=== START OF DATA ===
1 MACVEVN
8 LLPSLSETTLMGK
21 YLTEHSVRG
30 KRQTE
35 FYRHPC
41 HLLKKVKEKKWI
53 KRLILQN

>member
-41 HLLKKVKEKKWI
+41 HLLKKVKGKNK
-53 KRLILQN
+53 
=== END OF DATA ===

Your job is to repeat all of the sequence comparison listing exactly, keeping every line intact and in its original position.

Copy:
1 MACVEVN
8 LLPSLSETTLMGK
21 YLTEHSVRG
30 KRQTE
35 FYRHPC
41 HLLKKVKEKKWI
53 KRLILQN

>member
-41 HLLKKVKEKKWI
+41 HLLKKVKGKNK
-53 KRLILQN
+53 